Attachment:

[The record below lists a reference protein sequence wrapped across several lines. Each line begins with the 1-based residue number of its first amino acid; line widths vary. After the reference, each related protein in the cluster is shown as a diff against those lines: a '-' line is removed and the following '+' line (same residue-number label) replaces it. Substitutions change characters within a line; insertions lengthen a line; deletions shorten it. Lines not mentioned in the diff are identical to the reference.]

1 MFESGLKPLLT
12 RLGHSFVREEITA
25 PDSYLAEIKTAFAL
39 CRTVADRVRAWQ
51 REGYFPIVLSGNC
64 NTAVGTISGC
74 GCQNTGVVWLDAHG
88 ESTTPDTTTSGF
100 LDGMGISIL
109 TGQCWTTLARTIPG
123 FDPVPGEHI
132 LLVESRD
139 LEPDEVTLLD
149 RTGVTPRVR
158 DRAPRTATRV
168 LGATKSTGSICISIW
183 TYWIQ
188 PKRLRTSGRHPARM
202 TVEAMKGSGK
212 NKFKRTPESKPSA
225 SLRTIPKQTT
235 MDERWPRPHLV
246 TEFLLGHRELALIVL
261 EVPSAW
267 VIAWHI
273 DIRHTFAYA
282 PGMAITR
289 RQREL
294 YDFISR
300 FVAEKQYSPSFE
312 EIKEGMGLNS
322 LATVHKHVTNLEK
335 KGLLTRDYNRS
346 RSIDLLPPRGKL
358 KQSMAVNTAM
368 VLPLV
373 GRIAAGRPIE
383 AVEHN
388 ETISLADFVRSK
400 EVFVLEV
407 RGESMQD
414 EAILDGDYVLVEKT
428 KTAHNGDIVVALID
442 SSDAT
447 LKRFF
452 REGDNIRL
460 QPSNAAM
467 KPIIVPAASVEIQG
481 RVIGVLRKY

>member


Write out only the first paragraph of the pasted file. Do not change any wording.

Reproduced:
[The record below lists a reference protein sequence wrapped across several lines. Each line begins with the 1-based residue number of its first amino acid; line widths vary. After the reference, each related protein in the cluster is shown as a diff against those lines: a '-' line is removed and the following '+' line (same residue-number label) replaces it. Substitutions change characters within a line; insertions lengthen a line; deletions shorten it. Lines not mentioned in the diff are identical to the reference.]